Rosproy said everyone involved with the program, including her students, enjoy learning the history and stories of the volunteers, like Grandpa Ed.
“It’s just like this untapped resource and these stories that might have never been heard again,” Rosproy said. “There’s new life being breathed in with my students, which is so magical.”
Parents have watched their children grow personally as a result of the intergenerational classroom. McKinzie Tucker described her son, Knox, as “a whole different kid” as a result of the program. She said he’s transformed from a quiet and sometimes anxious child to being outgoing and having a lot of respect for the elderly people around him.
“Kids don’t learn if they don’t feel safe in their environment,” Tucker said. “And they [the residents]always made them feel safe and loved.”
Parents interested in enrolling their children in the program, enter a 16-place “lottery” in which the participants are selected at random. Knox, an original participant of the program, keeps in touch with the Cumbernauld grandmas and grandpas, still visiting from time to time to play bingo, go fishing and to chat.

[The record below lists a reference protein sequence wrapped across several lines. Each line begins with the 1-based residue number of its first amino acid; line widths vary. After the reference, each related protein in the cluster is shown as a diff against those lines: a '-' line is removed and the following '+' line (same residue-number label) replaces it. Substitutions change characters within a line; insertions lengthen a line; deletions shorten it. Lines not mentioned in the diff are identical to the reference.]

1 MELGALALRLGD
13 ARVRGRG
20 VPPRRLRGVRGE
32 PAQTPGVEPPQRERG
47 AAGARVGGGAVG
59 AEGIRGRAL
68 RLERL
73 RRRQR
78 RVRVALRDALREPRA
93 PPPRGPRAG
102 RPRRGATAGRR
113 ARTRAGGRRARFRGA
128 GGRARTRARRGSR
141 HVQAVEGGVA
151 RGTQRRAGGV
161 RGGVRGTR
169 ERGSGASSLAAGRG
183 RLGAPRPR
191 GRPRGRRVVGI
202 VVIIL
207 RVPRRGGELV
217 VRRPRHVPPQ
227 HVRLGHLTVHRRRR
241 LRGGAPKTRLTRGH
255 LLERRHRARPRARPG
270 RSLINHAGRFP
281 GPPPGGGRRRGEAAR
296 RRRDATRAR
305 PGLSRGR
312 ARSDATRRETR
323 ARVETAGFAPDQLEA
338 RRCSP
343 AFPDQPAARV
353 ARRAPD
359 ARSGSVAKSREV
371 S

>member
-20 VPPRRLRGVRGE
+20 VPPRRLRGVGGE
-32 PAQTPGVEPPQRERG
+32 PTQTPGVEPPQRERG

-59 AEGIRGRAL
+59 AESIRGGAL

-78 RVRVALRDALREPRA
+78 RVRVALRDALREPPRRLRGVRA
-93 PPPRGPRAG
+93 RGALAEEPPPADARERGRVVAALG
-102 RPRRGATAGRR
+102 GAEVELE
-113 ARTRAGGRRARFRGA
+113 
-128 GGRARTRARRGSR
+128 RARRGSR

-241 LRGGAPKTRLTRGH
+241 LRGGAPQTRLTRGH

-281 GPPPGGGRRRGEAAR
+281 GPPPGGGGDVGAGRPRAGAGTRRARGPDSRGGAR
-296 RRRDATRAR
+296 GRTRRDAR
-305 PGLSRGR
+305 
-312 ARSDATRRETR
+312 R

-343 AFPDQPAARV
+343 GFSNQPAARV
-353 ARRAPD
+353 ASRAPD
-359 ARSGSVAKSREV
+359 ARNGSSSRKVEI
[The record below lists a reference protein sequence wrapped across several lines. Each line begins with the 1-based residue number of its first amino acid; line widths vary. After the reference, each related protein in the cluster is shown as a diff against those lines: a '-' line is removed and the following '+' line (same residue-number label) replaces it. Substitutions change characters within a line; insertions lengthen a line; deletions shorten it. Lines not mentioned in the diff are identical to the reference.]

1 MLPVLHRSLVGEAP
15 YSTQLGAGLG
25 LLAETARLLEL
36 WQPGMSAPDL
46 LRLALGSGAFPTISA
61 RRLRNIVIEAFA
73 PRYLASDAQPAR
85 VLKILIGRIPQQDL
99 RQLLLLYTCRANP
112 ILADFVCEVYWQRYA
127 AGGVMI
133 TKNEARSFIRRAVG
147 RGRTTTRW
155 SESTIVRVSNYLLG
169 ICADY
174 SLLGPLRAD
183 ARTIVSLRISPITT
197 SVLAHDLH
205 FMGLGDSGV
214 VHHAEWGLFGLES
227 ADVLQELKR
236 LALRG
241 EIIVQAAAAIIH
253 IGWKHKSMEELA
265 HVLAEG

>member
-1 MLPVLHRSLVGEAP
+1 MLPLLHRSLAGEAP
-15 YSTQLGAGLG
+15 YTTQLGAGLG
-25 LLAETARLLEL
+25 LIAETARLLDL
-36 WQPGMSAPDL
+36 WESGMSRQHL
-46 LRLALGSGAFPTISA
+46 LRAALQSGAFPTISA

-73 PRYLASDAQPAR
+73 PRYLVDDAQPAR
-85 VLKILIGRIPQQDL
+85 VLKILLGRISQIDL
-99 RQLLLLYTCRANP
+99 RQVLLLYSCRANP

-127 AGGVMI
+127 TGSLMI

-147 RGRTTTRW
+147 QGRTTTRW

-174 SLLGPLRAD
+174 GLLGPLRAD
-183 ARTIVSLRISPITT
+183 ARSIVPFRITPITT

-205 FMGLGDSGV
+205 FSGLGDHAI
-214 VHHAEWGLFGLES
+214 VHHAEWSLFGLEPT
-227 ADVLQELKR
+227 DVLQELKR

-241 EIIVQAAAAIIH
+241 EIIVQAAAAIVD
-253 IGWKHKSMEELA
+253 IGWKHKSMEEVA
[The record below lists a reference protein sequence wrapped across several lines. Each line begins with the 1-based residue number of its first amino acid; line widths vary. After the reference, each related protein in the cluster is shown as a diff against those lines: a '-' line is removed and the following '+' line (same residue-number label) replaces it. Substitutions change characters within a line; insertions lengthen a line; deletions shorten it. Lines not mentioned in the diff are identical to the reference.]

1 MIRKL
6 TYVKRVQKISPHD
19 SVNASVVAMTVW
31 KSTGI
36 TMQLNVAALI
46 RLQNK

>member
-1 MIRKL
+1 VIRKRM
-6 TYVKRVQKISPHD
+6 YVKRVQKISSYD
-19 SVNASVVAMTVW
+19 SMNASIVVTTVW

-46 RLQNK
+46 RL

Most Memorable Moment
Rosproy’s favorite memories in the short time the program has been in existence are many, but one in particular, she holds close. She described a student who was struggling to learn how to count and one of the grandma volunteers took notice. The grandma asked Rosproy if she could help the student during her free time while the other students were completing activities with Rosproy. The grandma brought in a huge purse filled with pennies and counted them with the student for five to 10 minutes a day.
“I just saw an incredible amount of growth in that little girl because someone was able to provide focused attention, and there are countless stories like that,” Rosproy said. “Just the evidence of what one-on-one interaction can do for a child.”
Becoming National Teacher of the Year